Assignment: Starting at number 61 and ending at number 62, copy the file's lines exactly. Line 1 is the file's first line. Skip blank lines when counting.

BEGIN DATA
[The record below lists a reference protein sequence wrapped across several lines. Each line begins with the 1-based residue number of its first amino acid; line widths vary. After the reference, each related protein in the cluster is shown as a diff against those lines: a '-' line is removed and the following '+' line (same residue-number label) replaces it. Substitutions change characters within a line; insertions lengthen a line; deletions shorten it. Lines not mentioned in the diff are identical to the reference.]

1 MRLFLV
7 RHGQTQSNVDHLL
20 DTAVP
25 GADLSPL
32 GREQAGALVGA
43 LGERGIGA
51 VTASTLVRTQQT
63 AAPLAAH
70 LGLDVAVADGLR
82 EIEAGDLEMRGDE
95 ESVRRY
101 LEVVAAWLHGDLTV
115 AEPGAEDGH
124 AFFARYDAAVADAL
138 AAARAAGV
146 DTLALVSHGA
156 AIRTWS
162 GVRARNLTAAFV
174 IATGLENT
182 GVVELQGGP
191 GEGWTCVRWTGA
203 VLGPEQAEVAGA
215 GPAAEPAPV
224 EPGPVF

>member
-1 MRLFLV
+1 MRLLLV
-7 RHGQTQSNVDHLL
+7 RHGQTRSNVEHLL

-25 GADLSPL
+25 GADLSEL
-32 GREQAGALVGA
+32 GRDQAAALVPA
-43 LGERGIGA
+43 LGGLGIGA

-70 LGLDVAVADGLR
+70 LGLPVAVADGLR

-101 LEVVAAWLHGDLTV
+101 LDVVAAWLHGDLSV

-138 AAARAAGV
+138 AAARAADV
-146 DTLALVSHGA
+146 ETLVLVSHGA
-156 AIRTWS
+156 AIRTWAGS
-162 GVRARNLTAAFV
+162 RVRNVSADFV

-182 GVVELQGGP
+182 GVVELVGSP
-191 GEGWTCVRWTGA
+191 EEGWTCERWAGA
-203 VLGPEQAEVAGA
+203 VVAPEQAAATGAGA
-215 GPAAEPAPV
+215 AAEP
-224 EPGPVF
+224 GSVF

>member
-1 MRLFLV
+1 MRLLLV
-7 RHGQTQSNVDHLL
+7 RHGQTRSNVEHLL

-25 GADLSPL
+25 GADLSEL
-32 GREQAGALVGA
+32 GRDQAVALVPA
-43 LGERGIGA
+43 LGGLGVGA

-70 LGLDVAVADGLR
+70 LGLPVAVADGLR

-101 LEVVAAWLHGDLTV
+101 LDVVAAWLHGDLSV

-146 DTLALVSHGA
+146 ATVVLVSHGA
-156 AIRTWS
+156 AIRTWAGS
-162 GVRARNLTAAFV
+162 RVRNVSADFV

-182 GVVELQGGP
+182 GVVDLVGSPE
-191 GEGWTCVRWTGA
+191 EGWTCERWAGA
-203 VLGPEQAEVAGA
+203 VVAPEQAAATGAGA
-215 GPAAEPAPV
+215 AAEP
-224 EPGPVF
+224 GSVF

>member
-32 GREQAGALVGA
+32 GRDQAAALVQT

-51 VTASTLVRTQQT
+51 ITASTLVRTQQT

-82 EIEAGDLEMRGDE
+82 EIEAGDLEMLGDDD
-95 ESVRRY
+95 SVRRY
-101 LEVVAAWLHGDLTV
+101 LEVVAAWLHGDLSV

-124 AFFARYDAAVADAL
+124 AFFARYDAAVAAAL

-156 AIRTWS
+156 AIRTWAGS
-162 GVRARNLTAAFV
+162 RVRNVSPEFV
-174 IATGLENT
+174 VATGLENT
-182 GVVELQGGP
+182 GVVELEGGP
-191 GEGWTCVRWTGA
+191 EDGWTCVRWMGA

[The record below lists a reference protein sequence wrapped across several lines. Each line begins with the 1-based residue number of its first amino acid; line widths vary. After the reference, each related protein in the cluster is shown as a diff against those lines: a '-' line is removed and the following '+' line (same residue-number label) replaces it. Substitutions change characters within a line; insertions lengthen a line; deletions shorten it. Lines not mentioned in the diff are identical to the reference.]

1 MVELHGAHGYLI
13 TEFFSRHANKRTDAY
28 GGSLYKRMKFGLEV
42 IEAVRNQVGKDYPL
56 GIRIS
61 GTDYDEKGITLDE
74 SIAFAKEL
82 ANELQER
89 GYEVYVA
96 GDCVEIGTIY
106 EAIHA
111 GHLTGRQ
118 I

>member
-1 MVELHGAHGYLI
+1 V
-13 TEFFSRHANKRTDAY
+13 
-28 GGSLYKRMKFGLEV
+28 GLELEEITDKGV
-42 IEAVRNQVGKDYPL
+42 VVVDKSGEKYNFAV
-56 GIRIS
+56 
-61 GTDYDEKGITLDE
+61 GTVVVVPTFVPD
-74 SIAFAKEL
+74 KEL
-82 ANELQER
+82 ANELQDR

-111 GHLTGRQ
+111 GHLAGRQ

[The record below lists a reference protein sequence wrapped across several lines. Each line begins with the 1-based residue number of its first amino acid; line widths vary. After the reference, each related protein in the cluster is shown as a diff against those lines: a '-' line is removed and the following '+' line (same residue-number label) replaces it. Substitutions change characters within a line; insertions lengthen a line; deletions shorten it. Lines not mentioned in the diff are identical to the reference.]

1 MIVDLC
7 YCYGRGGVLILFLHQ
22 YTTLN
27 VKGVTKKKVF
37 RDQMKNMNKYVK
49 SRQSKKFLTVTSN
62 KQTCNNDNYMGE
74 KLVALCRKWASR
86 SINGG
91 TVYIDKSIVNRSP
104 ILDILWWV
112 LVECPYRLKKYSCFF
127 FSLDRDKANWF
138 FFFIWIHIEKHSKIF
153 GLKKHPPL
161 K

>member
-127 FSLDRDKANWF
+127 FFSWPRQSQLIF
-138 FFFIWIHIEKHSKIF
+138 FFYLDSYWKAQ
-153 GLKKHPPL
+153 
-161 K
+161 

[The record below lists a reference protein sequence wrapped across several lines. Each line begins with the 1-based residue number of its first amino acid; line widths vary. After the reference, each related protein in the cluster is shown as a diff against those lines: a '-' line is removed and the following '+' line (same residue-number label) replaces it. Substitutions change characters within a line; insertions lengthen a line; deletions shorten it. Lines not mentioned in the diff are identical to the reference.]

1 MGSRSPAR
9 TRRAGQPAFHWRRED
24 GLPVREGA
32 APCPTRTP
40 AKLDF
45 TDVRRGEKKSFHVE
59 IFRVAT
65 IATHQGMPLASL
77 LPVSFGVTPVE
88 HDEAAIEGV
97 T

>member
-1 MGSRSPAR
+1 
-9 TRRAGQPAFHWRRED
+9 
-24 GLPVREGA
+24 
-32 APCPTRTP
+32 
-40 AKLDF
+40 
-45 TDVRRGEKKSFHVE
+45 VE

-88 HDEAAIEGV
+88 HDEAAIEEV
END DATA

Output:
+1 MRLLLV
-7 RHGQTQSNVDHLL